Researchers reconstructed the position of the three men found in a grave in 1964. (Image by Jelmer W. Eerkens)
Those men were killed around 1450 AD. He speculates the men and their tribe were forced out of the region by environmental conditions caused by the Little Ice Age or because another tribe forced them out. They may have been poaching in their old stomping grounds, or, Eerkens and his co-authors speculate, they may have returned to retaliate for violence against a member of their own tribe.
In an e-mail, Professor Eerkens cited a study by archaeologist A.W. Schwitalla, who did a survey of wounds on more than 16,820 burials of central California natives. Dr. Schwitalla wrote in 2014 in the Journal of Anthropological Archaeology : “Overlooked and under-reported for much of the latter half of 20th century, violence among foragers has been a growing focus of archaeological research in California and beyond in the last two decades. As put most aptly by Keeley (1996) a certain de-emphasis on inter-group conflict and warfare was a hallmark of many anthropological studies from the 1960s through 1980s as researchers sought consciously or unconsciously to minimize the occurrence of ecological and/or social problems in pre-industrial societies.”
Dr. Schwitalla wrote that the most common type of violence in central California, as shown in the 16,820 skeletons, was caused by sharp projectiles at 7.4 percent of the bodies studied, followed by blunt force to the face and head at 4.3 percent, and then trophy taking and dismemberment at 0.7 percent. Two periods showed more violence: the Early Middle period of 500 BC to 420 AD, and the Protohistoric/Historic period of 1720 to 1899 AD. Violence was more common among males, though the evidence shows plenty of females had wounds, which Dr. Schwitalla and his co-authors speculate may have been caused in part by domestic violence.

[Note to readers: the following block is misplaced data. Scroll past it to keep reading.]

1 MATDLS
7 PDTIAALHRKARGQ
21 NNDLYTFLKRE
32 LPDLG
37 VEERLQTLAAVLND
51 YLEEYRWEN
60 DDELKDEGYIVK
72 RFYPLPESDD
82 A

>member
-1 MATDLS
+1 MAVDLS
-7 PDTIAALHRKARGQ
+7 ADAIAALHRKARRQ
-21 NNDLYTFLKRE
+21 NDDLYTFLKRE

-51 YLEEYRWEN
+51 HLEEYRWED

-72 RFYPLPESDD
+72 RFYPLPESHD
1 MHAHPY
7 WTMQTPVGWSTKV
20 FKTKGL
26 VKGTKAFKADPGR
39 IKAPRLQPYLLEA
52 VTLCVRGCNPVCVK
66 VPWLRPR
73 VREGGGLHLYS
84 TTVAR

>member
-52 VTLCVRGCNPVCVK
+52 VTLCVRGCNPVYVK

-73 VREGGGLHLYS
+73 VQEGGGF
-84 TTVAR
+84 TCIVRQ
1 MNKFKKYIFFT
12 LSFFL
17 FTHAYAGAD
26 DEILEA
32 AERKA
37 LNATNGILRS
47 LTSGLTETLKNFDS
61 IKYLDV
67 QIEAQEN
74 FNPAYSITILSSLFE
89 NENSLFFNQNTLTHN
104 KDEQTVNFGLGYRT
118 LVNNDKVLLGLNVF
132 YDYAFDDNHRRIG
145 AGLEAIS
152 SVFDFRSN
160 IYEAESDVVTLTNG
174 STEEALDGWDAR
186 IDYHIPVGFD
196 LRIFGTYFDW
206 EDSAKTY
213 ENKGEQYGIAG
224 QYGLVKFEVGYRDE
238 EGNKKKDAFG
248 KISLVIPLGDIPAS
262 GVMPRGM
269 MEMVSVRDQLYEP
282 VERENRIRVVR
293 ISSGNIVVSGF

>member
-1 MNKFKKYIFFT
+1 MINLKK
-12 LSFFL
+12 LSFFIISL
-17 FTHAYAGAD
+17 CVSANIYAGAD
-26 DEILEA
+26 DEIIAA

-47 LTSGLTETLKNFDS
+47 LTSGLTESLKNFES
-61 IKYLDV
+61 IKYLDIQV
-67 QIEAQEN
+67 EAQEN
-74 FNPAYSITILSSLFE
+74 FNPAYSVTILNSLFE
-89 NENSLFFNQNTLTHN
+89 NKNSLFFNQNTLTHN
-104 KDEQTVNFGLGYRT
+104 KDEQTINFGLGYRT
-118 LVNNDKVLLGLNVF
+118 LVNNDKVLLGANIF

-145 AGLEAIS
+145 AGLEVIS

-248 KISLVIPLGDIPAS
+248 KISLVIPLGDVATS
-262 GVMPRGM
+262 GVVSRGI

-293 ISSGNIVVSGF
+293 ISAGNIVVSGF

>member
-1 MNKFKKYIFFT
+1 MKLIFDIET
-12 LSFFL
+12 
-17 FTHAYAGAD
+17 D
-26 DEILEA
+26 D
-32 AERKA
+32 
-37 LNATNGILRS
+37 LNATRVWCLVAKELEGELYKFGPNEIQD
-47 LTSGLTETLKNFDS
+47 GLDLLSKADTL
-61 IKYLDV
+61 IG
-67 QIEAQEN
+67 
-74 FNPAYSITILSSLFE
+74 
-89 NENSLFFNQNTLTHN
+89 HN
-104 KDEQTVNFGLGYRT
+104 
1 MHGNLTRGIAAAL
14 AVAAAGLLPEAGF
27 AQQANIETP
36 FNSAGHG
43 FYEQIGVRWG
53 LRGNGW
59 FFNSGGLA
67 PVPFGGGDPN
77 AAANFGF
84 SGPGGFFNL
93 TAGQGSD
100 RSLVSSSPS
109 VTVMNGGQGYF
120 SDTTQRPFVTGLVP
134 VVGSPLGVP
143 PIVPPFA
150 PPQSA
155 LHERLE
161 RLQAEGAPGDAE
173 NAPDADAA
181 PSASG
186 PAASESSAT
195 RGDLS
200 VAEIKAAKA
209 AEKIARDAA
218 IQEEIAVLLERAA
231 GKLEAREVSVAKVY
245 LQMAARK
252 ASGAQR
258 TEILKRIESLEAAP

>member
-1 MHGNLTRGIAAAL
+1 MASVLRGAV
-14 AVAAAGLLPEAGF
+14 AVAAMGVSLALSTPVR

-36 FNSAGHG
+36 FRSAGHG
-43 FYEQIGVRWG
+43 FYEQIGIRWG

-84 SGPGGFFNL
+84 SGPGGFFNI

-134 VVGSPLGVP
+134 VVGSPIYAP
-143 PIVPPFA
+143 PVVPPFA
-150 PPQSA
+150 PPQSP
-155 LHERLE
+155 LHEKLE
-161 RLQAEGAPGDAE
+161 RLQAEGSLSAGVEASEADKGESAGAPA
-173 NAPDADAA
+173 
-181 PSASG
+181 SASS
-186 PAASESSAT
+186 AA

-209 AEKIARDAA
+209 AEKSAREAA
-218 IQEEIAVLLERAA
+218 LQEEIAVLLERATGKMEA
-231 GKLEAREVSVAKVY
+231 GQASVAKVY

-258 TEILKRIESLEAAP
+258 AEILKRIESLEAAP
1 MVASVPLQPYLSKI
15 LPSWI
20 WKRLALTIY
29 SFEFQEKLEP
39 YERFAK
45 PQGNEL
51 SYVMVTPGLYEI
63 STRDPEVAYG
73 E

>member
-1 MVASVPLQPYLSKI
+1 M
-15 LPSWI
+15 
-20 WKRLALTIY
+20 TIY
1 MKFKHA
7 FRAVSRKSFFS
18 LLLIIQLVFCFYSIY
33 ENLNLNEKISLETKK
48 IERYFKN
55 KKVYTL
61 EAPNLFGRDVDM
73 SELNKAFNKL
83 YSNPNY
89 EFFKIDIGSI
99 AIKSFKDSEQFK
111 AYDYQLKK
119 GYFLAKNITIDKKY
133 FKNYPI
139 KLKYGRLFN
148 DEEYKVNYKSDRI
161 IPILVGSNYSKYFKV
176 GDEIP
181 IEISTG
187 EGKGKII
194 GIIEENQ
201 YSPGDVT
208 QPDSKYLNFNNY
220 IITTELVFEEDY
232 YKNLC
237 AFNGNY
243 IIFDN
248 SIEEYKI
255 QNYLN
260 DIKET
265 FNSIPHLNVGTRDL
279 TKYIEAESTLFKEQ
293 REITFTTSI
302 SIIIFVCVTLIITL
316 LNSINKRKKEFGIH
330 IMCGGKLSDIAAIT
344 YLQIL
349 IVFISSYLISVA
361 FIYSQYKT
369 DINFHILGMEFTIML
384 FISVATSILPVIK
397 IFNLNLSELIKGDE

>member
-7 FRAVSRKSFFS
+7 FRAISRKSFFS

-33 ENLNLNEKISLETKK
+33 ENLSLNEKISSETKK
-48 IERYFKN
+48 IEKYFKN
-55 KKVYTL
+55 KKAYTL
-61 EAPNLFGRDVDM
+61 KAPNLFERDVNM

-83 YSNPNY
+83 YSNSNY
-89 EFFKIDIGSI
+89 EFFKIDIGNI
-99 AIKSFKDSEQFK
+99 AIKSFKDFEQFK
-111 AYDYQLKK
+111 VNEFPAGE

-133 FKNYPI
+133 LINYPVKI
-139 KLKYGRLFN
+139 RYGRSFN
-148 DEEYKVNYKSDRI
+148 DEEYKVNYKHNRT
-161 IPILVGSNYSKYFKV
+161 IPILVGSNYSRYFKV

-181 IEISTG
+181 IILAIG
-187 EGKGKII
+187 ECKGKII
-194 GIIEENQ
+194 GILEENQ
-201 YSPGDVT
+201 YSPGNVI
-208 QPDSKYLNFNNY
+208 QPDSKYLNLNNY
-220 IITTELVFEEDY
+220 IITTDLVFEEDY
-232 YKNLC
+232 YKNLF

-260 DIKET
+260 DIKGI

Ancient Origins asked Professor Eerkens to compare rates of violence in the New World to Europe. He wrote in his e-mail response:
I think the nature of warfare and homicide was different in Europe than in pre-contact California, but was probably just as prevalent or more so in California, on a per-capita basis. … [A] recent survey of skeletal trauma in California suggests that about one in 15 people suffered from an injury that is consistent with interpersonal violence (such injuries include arrows embedded in bone or cut marks on bone left behind by arrows or knives). We can’t always know if they died from that injury, but that is a high number. Estimates for homicide rates in Medieval Europe, for example, are typically 1 per 5000 to 10,000 people (but that is using historical records, not archaeological ones, so are we comparing apples and oranges?).
Featured image: An obsidian point is embedded in prehistoric human remains from a burial in central California. (Photo by Randy Wiberg)
By Mark Miller